While the COVID-19 pandemic has caused all kinds of stress to people around the world, the eventual opening up of the world’s borders should serve as a boon to people’s happiness and wellbeing. That’s according to a new study published this week.
According to the study published in the journal of Tourism Analysis, frequent travelers are happier with their lives than people who don’t travel at all. The study, published Monday and conducted by Chun-Chu (Bamboo) Chen, an assistant professor at Washington State University’s School of Hospitality Business Management, found that people who regularly travel at least 75 miles away from home were 7% happier than those who said they travel very rarely or not at all.
The study queried 500 participants about their travel habits and their overall wellbeing and found a direct link between people who travel and an increase in happiness.
“While things like work, family life and friends play a bigger role in overall reports of well-being, the accumulation of travel experiences does appear to have a small yet noticeable effect on self-reported life satisfaction,” Chen said in the study’s release. “It really illustrates the importance of being able to get out of your routine and experience new things.”
The study also found that just talking about traveling can boost people’s happiness and mirrors a lot of other, prior studies that showed the same thing, including a Cornell study from 2014 that found money spent on doing rather than money spent on having tend to provide more happiness.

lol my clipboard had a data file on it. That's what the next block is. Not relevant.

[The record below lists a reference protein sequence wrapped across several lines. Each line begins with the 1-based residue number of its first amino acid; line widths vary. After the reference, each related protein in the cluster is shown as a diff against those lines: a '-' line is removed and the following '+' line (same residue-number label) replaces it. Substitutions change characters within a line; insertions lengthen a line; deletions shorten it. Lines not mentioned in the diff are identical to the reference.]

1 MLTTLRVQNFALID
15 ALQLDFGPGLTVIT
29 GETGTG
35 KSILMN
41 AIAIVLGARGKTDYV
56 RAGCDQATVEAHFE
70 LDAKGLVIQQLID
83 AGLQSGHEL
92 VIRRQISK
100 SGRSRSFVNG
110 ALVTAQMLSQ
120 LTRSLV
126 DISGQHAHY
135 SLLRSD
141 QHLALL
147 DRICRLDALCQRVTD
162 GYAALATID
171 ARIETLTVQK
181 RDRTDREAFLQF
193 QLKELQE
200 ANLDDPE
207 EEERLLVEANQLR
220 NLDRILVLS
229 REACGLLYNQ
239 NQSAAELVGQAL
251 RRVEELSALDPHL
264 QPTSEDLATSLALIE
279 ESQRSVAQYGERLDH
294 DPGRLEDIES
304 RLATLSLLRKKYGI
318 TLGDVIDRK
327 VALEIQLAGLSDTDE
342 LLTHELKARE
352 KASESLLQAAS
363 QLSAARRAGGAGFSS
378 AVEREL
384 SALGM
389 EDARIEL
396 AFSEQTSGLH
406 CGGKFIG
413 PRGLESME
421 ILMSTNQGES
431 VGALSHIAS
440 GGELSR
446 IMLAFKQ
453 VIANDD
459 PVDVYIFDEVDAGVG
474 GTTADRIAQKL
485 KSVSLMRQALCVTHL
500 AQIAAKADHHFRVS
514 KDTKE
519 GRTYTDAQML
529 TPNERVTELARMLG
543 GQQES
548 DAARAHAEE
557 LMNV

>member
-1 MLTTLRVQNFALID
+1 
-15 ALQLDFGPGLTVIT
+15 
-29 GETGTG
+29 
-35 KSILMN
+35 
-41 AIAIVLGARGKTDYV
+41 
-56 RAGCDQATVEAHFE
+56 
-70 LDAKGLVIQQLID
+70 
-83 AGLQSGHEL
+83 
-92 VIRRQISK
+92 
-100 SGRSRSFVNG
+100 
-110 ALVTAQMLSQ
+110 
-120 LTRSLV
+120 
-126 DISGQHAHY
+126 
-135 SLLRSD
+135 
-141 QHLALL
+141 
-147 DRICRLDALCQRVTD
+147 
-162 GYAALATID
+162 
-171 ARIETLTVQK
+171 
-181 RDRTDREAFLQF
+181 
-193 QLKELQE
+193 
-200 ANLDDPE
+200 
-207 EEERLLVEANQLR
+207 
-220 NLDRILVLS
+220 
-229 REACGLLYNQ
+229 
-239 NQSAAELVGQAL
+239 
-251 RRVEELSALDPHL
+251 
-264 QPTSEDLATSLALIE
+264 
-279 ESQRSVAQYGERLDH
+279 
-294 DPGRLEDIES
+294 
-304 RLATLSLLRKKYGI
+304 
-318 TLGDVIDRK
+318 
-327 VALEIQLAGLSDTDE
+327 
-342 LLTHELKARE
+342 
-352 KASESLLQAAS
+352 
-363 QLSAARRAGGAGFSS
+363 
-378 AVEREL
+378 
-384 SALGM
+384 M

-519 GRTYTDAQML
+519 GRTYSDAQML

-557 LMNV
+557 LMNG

“This research shows that the more people talk about and plan vacations the more likely they are to take them,” Chen said. “If you are like me and chomping at the bit to get out of doge and see someplace new, this research will hopefully be some additional good motivation to start planning your next vacation.”
While COVID-19 has locked people out of traveling, and delayed satisfaction for the millions of people who typically rely on vacations and other new experiences to contribute to their wellbeing, many expect that the pandemic’s slow end to mark a boon for travel, not only because of a pent-up demand for travel, but also because COVID-19 has actually contributed positively to Americans savings.
According to MagnifyMoney, the parent company of Lending Tree, the U.S. personal savings rate through the pandemic has gone from 12.9% in March to 33.6% in April. In fact, the personal savings rate soared for both the U.S. and Canada through Q3 of 2020, according to Reuters, which found that the rates for both Q2 and Q3 were almost double any quarter in 2019.
That data generally means people were putting away more money than pre-pandemic, and could serve as a boon for the travel industry, along with the hospitality and experience sectors, once COVID-19 numbers start to draw down lower as vaccines continue to roll out around the world.